It's an encouraging sign when the most recent work on a program of dances by a young choreographer is the strongest; all too often the reverse is true. Warrenton-based Laura Crowne, whose company performed this weekend at All Soul's Church, presented a well-balanced program capped by her newest work, "Solitude," set to Billie Holiday's rendition of that song.

"Solitude," a duet for dancer (Crowne) and chair, is a dance of mood rather than movement. Crowne completely captured the bittersweet coyness in Holiday's voice rather than taking the trite approach of dancing out a literal interpretation of the lyrics.

Crowne is at her best when she takes a simple idea and sees it through. Her endings tend to be abrupt and predictable but works like "Continuum," in which two women support, mirror and echo each other in a continual flow of movement; and "Night Water," in which black-clad dancers use flashlights on a darkened stage to create a threatening and eerie environment, show promise.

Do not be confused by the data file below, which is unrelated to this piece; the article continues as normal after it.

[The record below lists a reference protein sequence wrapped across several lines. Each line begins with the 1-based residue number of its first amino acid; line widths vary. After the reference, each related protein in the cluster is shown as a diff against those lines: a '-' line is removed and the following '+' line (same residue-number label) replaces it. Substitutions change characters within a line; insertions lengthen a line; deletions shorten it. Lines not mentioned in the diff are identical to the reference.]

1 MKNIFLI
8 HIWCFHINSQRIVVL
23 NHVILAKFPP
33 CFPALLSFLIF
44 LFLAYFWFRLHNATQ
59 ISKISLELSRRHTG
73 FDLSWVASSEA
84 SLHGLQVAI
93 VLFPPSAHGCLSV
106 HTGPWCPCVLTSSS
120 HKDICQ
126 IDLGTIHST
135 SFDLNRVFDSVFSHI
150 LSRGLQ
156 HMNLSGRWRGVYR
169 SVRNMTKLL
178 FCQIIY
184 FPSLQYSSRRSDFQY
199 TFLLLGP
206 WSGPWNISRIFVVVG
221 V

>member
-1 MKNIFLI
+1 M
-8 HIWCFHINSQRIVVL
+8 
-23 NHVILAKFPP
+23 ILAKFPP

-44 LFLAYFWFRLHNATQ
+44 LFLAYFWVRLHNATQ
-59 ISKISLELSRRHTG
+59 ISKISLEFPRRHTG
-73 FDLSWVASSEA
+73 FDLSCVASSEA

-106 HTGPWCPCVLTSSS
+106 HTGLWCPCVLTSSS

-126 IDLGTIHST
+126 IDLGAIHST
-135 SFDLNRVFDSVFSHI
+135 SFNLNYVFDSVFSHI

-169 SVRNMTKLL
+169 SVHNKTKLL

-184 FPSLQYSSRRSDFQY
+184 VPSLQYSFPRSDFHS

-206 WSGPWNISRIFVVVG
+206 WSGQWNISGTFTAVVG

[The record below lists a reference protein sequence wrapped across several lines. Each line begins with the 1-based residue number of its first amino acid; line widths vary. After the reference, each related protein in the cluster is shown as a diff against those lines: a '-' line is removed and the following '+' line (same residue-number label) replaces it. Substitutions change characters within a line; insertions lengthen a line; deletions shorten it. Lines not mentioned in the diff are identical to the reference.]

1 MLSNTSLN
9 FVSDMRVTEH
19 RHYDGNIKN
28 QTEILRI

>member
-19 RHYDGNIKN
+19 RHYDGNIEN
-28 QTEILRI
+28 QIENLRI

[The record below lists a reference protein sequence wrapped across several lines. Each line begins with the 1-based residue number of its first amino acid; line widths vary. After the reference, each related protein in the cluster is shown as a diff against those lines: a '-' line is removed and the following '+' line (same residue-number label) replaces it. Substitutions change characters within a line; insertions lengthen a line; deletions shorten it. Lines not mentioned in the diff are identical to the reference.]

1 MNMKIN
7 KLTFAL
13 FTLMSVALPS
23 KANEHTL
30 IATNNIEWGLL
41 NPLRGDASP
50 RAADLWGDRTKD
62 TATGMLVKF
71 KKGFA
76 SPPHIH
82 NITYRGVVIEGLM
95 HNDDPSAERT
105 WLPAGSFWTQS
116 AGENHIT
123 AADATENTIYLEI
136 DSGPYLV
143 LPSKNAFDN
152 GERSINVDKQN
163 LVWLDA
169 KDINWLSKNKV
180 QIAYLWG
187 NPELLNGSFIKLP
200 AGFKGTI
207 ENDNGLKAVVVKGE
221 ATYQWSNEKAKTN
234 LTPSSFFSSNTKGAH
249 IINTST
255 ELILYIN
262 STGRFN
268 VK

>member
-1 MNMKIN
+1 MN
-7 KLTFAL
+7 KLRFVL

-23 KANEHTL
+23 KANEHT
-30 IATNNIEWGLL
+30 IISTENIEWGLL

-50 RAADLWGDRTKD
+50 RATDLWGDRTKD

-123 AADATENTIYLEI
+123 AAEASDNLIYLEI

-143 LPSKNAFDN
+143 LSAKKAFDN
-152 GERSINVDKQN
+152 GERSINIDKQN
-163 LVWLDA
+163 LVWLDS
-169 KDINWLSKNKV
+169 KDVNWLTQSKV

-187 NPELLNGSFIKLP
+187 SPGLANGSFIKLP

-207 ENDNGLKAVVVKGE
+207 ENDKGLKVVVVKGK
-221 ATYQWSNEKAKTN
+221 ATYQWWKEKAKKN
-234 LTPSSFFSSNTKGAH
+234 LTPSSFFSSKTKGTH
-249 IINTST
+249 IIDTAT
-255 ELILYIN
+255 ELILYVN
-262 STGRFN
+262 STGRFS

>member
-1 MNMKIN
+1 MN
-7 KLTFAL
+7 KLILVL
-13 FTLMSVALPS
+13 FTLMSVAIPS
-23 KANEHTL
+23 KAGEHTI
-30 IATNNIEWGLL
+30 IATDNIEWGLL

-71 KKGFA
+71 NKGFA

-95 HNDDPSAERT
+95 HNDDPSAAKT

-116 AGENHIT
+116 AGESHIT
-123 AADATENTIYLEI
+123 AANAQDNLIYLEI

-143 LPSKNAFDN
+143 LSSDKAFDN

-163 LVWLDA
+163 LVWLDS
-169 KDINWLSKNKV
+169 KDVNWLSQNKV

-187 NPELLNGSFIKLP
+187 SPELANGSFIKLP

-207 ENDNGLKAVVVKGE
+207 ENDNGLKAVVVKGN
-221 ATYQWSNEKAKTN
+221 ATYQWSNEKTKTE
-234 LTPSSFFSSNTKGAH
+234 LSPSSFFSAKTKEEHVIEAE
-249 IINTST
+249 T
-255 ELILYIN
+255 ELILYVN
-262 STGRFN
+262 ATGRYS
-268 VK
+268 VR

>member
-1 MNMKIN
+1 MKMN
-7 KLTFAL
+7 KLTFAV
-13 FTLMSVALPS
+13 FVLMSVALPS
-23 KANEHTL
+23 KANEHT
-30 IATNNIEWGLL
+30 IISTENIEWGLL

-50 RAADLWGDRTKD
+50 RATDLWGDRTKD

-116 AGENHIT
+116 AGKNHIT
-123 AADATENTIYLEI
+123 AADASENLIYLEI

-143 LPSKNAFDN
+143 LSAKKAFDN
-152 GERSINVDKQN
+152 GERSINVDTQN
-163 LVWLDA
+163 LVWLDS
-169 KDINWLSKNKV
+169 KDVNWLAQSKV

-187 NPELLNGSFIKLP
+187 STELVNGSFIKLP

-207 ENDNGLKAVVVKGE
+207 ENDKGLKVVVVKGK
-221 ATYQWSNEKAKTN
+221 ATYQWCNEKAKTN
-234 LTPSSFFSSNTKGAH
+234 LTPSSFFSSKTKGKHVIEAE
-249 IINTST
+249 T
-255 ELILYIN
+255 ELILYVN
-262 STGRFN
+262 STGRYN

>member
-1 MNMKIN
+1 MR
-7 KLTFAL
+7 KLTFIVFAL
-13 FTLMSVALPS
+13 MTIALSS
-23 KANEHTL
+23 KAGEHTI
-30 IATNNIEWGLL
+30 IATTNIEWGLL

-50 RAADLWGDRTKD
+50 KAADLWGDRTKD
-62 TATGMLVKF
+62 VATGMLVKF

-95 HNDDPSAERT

The only non-Crowne work on the program was Carol Battisone-Conway's "Bas Relief," a solo which allowed the dancer-choreographer to show off her long, lovely line and wonderfully self-absorbed arms.